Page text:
Explorers listen to their inner voice and their gut, and use their inner knowledge to make decisions. Instead of relying only on rational thought, they balance their thinking with intuition. They think well on their feet and are decisive.
Third is the Truth Teller, who leads with candor. Truth tellers believe they owe it to those around them to always be open and honest, even when their candor makes people uncomfortable. Even so, their honesty isn’t cruel but comes from a sincere desire to help and serve. They view speaking up as a duty. Truth tellers ask, “Where should I speak up?”
Fourth is the Hero, who leads with courage. Heroes are the ones who don’t hesitate to act while others stand on the sidelines trying to figure out what’s going on. Heroes are willing to put their entire vision and mission at risk for a shot at greatness. Heroes act in spite of fear and overwhelming opposition. They ask, “Where is courage needed?”
Fifth is the Inventor, who leads with integrity. Inventors are constantly working to improve processes and products and to perfect their craft. They are experimenters who make many small bets and are willing to fail in pursuit of big wins. they ask, “How can we make this better?”
Inventors seek quality and excellence, always grounded in integrity. They don’t compromise on what they want to achieve, and they give it their best. They’re never satisfied with the status quo but always aspire to a higher standard of excellence.
“Inventors seek quality and excellence, always grounded in integrity.” -Lolly Daskal
Sixth is the Navigator, who leads with trustworthiness. Navigators know where they need to go, and they inspire others to trust and follow them. Navigators give trust as well as they receive it, keeping things simple and understandable as they masterfully steer their organization and the people within it. Navigators ask, “How can we get to where we need to go?”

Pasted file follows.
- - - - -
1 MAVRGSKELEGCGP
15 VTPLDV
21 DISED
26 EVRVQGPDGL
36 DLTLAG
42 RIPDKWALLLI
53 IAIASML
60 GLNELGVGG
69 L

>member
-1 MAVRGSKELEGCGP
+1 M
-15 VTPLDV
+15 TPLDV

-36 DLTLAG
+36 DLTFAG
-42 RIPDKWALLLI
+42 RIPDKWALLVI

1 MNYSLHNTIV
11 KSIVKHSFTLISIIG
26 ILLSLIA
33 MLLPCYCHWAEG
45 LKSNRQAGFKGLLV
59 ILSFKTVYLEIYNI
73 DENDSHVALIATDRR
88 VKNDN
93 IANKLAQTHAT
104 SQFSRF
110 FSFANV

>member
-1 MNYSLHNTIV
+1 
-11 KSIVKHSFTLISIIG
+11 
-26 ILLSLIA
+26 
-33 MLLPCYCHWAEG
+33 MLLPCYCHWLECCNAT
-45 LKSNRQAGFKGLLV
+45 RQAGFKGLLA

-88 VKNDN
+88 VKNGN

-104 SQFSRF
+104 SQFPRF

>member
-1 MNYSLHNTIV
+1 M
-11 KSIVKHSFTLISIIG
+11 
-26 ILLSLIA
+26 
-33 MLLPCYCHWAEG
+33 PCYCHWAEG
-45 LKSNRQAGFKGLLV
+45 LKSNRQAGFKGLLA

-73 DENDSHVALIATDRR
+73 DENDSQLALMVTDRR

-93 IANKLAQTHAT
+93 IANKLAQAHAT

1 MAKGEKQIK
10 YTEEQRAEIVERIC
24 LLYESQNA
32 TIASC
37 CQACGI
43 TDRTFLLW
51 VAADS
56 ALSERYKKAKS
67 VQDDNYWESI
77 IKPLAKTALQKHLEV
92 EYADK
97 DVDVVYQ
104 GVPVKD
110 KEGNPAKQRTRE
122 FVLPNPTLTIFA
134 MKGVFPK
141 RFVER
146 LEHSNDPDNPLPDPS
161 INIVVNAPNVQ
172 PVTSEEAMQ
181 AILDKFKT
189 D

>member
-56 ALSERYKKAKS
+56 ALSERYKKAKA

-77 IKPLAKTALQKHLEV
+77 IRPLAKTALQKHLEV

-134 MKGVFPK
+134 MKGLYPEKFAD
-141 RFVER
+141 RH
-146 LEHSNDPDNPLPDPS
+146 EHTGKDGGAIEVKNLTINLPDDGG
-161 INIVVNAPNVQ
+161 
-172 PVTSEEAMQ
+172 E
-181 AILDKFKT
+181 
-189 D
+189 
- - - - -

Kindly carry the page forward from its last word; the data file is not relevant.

The seventh and final leader is the Knight, who leads with loyalty. Knights are primarily associated with chivalry and protection; they’re willing to go to battle to defend their beliefs and are devoted to the ideal of service. Knights display fierce loyalty and partnership with others while protecting people and bringing them together.
Knights believe leadership is based on loyalty—reliable and dependable and dedicated. Knights will stand beside you and will serve you, before they serve themselves.
What makes a leader successful over the long haul?
Most leaders believe that to be successful they need to know all the elements of how, what, when, and where. But I’ve found that the game changer comes when a leader knows who they are—because getting the foundational element of the who prepares you for the how, what, when, and where—and even the why. As we know, the first step to successful leadership is taking responsibility for ourselves.
“Everyone has the power to inspire and serve the world.” -Lolly Daskal
Eventually, you say, leaders likely face a leadership gap where they are stuck and their success wanes. Tell us more.
Most successful individuals have a certain set of skills that got them to the top of their game. But there comes a time that those same skill sets stop working, and you have to learn to pivot to keep succeeding. Most of us rely on what we know and expect it to be sustainable, but if we are not changing, evolving and growing, we are not going to remain successful leaders.
Within the seven archetypes, this principle is expressed as shadows or gaps that exist within each:
The Rebel who needs to be confident has a gap of feeling like an Imposter, paralyzed by self-doubt. This gap often takes the form of negative internal messages: You are not smart enough, good enough, bright enough to make a big impact. You didn’t go to good schools or get the right education. People are judging you.
The Explorer, who is all about using intuition, has a gap of being the Exploiter, who manipulates. Exploration means letting go of control, and those who struggle with turning loose often try to find their way by manipulating and exploiting others.
The Truth Teller has the gap of becoming the Deceiver, who creates suspicion. This one is easy to spot. It’s the leader who withholds information, the boss who tells half-truths, the manager who doesn’t address concerns. When people don’t know what they need to know, rumors and speculation run wild, creating a culture of suspicion and paranoia.
The courageous Hero has the gap of becoming the passive Bystander—someone who does and says nothing regardless of what they see or hear. Driven by fear, the Bystander plays small and stays stuck where they are.
The Inventor, who is all about integrity, has the gap of being the corrupt Destroyer who is focused on doing things cheaper and faster. The Destroyer’s lack of integrity permits quick fixes, cutting corners and compromising quality and standards.